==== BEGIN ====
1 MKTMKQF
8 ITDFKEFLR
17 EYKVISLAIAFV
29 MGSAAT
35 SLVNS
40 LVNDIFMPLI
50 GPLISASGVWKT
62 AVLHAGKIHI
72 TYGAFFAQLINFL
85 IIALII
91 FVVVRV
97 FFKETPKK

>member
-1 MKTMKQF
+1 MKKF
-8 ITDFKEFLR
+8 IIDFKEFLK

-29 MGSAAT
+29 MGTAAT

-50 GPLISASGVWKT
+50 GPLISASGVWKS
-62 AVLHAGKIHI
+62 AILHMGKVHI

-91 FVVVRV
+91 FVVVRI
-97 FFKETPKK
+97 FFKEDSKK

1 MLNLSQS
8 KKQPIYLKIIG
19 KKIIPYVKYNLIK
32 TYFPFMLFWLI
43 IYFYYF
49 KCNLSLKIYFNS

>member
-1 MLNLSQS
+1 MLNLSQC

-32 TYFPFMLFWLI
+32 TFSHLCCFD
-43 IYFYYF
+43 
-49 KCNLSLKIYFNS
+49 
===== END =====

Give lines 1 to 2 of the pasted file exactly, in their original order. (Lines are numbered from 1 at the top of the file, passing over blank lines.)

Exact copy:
1 MKTMKQF
8 ITDFKEFLR